Featured Documentaries & Discussion ToolsAuburn BlogRecommendationsVideosReligious LeadersConsultingDocumentary Film LibraryAuburn ResearchFor Seminary FacultyFor Religious LeadersFor Seminary Students
This Just in from Justus at Holmes!
By Justus Baird
July 8, 2010
July 9, 2010
Yesterday and today, participants engaged deeply on what the story of Noah can teach us. First by faith-alike groups, and then later by interfaith groups, they studied how the story is portrayed in Jewish, Christian and Muslim traditions and what the story teaches about humanity, God, and how we should act today. Two challenging questions they raised: was the flood a divine act of genocide? Why was Noah chosen, and should we model his behavior?
Of course, in addition to intense relational learning, the participants also have fun together. Nearby you'll see a snapshot from the first Face to Face World Cup, in honor of the event taking place simultaneously in South Africa. Cross-region, cross-faith teams were assembled - and in this photo you can see a penalty kick about to happen.
The other photo is from last night's visit by the Ebony Choir from Riverside Church. It's unclear who had louder voices and singing - the choir or the participants. It mostly felt like a rock concert, except that the participants were actually able to jump on stage and dance without security pulling them off.
We're grateful for those who were able to visit yesterday - some new and old Auburn staff and F2F Executive Committee members. Please pass along your stories to others.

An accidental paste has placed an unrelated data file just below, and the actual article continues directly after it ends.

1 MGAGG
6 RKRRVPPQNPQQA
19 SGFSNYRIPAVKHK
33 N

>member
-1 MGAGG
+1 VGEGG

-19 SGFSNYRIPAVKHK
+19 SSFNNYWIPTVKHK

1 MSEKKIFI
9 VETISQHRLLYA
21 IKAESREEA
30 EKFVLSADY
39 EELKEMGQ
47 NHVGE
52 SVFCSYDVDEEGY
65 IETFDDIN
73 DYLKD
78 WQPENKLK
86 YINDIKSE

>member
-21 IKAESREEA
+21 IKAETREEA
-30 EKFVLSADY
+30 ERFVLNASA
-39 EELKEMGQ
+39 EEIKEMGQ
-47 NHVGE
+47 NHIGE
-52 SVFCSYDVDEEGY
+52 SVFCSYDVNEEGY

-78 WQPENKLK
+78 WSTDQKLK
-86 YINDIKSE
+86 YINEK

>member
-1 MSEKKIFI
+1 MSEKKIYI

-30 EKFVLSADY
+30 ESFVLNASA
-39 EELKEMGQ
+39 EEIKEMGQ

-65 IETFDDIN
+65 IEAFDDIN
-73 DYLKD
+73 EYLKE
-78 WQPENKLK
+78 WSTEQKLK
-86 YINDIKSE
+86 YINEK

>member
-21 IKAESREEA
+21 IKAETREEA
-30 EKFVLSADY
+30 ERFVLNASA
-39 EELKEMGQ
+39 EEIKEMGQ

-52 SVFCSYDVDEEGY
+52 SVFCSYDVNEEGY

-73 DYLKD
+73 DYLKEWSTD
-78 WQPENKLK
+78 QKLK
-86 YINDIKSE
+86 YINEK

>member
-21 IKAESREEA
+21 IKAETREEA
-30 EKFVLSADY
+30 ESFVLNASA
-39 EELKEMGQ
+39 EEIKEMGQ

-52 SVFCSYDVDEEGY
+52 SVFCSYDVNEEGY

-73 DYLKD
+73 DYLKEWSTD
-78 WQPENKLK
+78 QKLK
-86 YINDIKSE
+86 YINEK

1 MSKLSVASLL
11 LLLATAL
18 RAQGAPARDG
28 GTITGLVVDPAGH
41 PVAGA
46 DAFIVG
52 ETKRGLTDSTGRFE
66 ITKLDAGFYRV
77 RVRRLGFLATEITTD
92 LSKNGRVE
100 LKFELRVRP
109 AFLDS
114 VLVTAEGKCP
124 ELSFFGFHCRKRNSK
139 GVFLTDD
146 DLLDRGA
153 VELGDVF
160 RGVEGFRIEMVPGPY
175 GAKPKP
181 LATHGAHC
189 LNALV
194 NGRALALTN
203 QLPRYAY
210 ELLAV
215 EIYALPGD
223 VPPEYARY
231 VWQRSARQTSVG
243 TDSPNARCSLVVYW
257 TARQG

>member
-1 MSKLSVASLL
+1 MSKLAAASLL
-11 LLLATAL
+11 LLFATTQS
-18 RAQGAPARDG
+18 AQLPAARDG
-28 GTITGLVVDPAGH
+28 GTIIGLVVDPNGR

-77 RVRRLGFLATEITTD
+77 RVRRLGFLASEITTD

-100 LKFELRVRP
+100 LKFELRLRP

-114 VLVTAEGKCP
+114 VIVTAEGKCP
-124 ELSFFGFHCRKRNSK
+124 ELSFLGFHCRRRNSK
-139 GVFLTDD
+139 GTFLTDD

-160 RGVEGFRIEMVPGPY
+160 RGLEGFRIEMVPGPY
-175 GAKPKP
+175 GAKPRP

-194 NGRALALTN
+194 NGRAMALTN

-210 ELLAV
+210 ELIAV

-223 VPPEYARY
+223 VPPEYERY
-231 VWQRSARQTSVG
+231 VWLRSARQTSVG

July 6, 2010
In the last three days, participants at Face to Face / Faith to Faith have:
* Made camp-wide presentations to educate their peers about their religious traditions. See nearby photo of the Muslim students from 4 countries showing others how they pray;
* Engaged in a major simulation game about the dynamics of power and privilege;
* Built a large garden in partnership with a local farm as a service project. Food from the garden will help feed needy families in the area;
* Been trained in non-violent communication skills. See nearby photo of participants engaged in this learning under the large tree outside the boathouse, which was too hot for a session this morning.
July 2, 2010
The next day, they moved from words to the complex topic of history. Gathered by regions, participants are charged with creating a historical timeline for their area. Choosing which dates to include, and deciding how to refer to events that have multiple names, forces participants to deal with the multiple narratives that exist in their homegroups. Example: are they paramilitary, army, terrorists, guerilla forces, freedom fighters or resistance? See the nearby photo for a section from the Northern Ireland home group's timeline.
Later this afternoon, 'faith alike' groups will begin teaching each other about their traditions. Muslims, Christians, Jews, and the 'Believe it or not' group for those who don't identify with the other 3 categories - each group with members from different countries - will make presentations to the full camp.
July 1, 1010
In the photo you can see the full camp creating shared goals for the program as part of our new Action Evaluation initiative. Sharon was there yesterday so you can get some details from her. One of the goals they came up with in the final minutes of the session was "to educate our peers about our own experiences and the skills we have learned with F2F in order to promote peace around the world."
Manar has assembled an incredibly talented and experienced staff, and they are working really hard. As always, there are hiccups - like the Palestinian boy who couldn't come at the last minute because the US denied his visa. But the program is working its magic again in this 10th year. We'll send occasional updates over the next 10 days to keep you informed.
All Things Catholic (John Allen)